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Online participation in research is used increasingly to recruit geographically dispersed populations. Obtaining online consent is convenient, yet we know little about the acceptability of this practice. We carried out a serostudy among personnel returning to the UK/Ireland following deployment to West Africa during the 2014-2016 Ebola epidemic. We used an online procedure for consenting returnees and designed a small descriptive study to understand: how much of the consent material they read, how informed they felt and if they preferred online to traditional face-to-face consent. Of 261 returnees, 111 (43 per cent) completed the consent survey. Participants indicated a high level of engagement with the consent materials, with 67 per cent reporting having read all and 20 per cent having read 'most' of the materials. All participants indicated feeling completely (78 per cent) or mostly (22 per cent) informed about the purpose, methods and intended uses of the research, as well as what participation was required and what risks were involved. Only three participants indicated a preference for face-to-face consent. Free-text comments suggested that online consent may be an acceptable modality for uncomplicated and low-risk studies. The study sample was largely composed of health professionals, suggesting acceptability of online consent within this population.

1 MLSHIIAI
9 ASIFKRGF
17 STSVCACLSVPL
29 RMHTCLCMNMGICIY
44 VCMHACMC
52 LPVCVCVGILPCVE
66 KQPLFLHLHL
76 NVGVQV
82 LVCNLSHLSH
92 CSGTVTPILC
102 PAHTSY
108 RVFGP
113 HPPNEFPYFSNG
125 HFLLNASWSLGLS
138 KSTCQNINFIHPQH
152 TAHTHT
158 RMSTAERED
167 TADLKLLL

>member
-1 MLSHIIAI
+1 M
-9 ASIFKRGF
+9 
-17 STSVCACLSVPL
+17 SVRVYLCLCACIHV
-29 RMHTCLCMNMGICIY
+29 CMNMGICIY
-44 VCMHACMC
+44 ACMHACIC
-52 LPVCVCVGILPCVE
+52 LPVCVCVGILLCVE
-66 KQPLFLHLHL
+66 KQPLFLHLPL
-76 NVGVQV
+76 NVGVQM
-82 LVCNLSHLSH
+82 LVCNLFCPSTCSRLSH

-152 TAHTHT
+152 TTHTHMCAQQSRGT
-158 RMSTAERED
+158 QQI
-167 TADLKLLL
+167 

Original publication




Journal article


Public health ethics

Publication Date





201 - 212


Faculty of Public Health and Policy, London School of Hygiene and Tropical Medicine and Humanitarian Public Health Technical Unit, Save the Children.